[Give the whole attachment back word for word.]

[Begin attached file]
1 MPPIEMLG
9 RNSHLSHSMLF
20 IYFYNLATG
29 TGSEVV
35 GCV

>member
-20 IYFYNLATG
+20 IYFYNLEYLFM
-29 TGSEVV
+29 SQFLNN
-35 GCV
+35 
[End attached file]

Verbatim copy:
1 MPPIEMLG
9 RNSHLSHSMLF
20 IYFYNLATG
29 TGSEVV
35 GCV

>member
-20 IYFYNLATG
+20 IYFYNLEYLFM
-29 TGSEVV
+29 SQFLNN
-35 GCV
+35 